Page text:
Whatcom council warned to stay out of coal terminal fray

BELLINGHAM - Whatcom County Council members are still wrestling with the challenge of maintaining an appearance of impartiality while they wait for the Gateway Pacific Terminal coal export project to come before them for final permit review.

That event is years away. While they wait, their legal adviser, Whatcom County Prosecuting Attorney's Office senior deputy Karen Frakes, has warned them not to do anything, say anything or read anything that could cause anyone to challenge their impartiality when their big moment arrives.

Frakes repeated that warning at a Tuesday, March 13, council meeting in responding to a question from council member Ken Mann.

"I really am frustrated," Mann said. "Can we at least have a little more latitude to read things and go to public forums?"

Frakes didn't encourage that.

"You're the decision-makers in this case, and it's important that you're not influenced by information that's floating around in the community that is not part of the record," she told the council.

When individuals and groups supporting or fighting the proposed Cherry Point coal export pier submit written material to the council, that material should be filed away to become part of the public record once the official process begins, Frakes said.

Mann wanted to know if he should avoid reading anything about coal or energy issues.

"Would you be reading that stuff if it wasn't an issue before you?" Frakes asked him.

"Probably," he replied.

"I can't tell you where the line is drawn," Frakes said. "You run the risk, if you go too far, of looking like you may have prejudiced the matter. ... At this point it is better to be safe than sorry."

Mann said he understood the concept.

"I'm not going to sign a no-coal petition or anything like that," he said.

Council member Pete Kremen said council members find themselves in a frustrating position. Constituents frequently ask council members where they stand on Gateway Pacific, but their legal role in the permit process makes it impossible for them to answer. A council member who shows evidence of pre-judging the case could face a legal challenge aimed at forcing him or her to sit out the proceeding.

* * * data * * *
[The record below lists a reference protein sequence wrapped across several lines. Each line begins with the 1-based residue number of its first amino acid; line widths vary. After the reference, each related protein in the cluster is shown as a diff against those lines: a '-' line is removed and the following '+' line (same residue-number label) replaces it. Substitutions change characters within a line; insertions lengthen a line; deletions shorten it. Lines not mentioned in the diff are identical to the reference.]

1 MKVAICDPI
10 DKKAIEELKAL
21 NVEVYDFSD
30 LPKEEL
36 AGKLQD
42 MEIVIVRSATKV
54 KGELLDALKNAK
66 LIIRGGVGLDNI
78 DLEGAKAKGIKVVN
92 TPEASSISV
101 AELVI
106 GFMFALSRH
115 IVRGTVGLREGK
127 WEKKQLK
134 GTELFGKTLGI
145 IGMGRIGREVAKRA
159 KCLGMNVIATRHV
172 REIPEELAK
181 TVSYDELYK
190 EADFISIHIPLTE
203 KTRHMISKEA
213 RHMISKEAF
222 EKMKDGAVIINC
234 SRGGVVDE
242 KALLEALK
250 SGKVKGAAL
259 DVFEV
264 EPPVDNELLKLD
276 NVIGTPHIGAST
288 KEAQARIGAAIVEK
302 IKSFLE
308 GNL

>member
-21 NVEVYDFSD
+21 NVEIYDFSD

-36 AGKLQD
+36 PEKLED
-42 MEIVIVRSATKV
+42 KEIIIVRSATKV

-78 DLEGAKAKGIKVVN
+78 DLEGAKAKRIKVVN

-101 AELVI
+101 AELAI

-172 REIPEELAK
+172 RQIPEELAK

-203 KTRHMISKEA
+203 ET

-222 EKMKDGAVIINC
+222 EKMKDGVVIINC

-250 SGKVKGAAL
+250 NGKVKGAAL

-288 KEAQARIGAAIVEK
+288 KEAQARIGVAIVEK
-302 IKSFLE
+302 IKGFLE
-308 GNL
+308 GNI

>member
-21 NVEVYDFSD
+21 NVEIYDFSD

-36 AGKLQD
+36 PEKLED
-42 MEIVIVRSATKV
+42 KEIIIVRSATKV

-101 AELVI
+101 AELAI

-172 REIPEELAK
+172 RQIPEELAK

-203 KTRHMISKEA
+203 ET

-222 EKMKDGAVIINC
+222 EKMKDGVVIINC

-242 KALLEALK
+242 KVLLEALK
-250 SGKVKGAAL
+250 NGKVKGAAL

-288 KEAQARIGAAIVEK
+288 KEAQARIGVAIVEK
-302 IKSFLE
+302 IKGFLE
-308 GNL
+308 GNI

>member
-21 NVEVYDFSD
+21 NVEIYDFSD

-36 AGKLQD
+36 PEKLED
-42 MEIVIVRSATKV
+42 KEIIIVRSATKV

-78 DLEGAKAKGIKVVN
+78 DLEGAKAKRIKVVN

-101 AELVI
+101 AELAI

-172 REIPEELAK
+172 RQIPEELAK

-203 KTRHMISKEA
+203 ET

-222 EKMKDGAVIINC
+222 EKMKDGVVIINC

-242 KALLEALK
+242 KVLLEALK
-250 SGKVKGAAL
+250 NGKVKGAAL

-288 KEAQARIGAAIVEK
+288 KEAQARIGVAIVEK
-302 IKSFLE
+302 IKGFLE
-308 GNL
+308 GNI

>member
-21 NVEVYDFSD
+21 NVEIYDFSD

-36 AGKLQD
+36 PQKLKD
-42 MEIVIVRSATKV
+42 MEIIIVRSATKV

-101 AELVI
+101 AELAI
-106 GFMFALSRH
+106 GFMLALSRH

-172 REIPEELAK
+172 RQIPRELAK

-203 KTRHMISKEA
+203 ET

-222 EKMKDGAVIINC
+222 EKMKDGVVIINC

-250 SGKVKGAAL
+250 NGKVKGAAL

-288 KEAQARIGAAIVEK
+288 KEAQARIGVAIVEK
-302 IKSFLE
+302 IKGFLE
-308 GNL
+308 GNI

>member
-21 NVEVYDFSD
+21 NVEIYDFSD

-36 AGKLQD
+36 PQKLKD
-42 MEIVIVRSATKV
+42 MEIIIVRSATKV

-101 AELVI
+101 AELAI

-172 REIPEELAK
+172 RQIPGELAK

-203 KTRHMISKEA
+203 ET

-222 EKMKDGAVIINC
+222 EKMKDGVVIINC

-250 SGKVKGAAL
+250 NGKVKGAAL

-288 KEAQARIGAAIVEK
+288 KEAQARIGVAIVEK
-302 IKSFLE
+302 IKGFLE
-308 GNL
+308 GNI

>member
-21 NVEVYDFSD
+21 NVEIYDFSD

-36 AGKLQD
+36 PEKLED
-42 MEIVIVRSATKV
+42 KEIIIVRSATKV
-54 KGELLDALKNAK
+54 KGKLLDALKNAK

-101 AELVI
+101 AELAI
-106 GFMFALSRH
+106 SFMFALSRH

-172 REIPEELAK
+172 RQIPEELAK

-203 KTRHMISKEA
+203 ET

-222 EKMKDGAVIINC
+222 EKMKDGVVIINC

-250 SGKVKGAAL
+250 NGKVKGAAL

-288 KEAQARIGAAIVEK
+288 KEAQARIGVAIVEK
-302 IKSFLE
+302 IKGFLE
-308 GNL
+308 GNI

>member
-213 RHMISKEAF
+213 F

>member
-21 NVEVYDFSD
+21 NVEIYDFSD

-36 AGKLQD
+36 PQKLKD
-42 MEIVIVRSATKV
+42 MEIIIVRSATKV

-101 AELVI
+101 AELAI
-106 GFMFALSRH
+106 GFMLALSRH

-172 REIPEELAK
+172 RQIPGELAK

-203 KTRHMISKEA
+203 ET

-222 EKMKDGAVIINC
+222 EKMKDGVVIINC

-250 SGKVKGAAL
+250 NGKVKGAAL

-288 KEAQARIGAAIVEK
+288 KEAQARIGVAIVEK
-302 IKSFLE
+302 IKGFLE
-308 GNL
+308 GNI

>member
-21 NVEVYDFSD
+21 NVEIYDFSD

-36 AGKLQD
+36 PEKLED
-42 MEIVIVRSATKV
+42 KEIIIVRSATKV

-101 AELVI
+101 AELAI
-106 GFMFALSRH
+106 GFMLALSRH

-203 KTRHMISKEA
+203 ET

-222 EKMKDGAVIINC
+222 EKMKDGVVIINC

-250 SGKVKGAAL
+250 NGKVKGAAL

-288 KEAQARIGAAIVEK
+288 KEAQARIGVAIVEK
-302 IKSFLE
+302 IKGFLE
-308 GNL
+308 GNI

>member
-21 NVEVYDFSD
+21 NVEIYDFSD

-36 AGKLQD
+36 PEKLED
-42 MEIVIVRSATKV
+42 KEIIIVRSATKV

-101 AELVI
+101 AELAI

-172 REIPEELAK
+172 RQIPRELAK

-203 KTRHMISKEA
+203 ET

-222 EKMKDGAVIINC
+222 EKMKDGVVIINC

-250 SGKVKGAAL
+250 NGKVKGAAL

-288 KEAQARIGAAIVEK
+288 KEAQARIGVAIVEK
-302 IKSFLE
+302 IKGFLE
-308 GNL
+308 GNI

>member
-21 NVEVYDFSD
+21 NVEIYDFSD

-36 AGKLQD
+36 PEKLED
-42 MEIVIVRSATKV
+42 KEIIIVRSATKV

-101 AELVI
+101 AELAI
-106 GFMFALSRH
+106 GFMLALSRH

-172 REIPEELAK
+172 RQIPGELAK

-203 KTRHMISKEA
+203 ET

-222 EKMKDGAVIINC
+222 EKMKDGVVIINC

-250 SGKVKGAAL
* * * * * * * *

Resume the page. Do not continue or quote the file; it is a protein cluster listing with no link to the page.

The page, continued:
"It seems absurd to the average person in our community," Kremen said. "It makes us appear, in my opinion, that we're ducking, but actually what we're doing is preserving our ability to represent this community."

Council member Barbara Brenner said she got an email from a constituent before the last election, warning her that she would not get his vote unless she took a stand on Gateway Pacific.

Brenner said she tried to explain that her role in the review of the project is similar to a judge's, and she needs to remain impartial.

His emailed reply: "You're not judges. What are you talking about?"

In a related manner, council members asked County Planning Director Sam Ryan who would pay the county's costs in the lengthy process of reviewing SSA Marine's application for the Gateway Pacific project.

Ryan replied that SSA would be expected to pay those costs. An environmental consulting firm will play a lead role in reviewing the project's environmental impacts, and SSA will pay that firm.

Ryan added that the county also expects to recover the cost it has already incurred in reviewing the project information already submitted to the county by SSA, but she said that was less certain.